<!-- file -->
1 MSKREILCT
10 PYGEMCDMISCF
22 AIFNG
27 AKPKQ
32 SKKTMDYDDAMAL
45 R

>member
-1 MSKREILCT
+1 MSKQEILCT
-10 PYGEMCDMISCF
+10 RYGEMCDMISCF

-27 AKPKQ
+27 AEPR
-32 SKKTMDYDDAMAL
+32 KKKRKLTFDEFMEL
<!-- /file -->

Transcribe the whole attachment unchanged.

1 MSKREILCT
10 PYGEMCDMISCF
22 AIFNG
27 AKPKQ
32 SKKTMDYDDAMAL
45 R

>member
-1 MSKREILCT
+1 MSKQEILCT
-10 PYGEMCDMISCF
+10 RYGEMCDMISCF

-27 AKPKQ
+27 AEPR
-32 SKKTMDYDDAMAL
+32 KKKRKLTFDEFMEL